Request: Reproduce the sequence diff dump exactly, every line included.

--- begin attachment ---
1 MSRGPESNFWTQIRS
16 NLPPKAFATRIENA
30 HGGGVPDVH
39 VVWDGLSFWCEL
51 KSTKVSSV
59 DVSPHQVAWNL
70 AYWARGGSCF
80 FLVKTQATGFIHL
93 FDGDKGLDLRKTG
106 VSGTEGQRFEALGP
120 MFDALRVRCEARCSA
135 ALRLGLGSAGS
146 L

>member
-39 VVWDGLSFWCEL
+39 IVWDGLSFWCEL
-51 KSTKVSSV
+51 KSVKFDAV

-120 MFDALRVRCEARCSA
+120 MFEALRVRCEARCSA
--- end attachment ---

1 MSRGPESNFWTQIRS
16 NLPPKAFATRIENA
30 HGGGVPDVH
39 VVWDGLSFWCEL
51 KSTKVSSV
59 DVSPHQVAWNL
70 AYWARGGSCF
80 FLVKTQATGFIHL
93 FDGDKGLDLRKTG
106 VSGTEGQRFEALGP
120 MFDALRVRCEARCSA
135 ALRLGLGSAGS
146 L

>member
-39 VVWDGLSFWCEL
+39 IVWDGLSFWCEL
-51 KSTKVSSV
+51 KSVKFDAV

-120 MFDALRVRCEARCSA
+120 MFEALRVRCEARCSA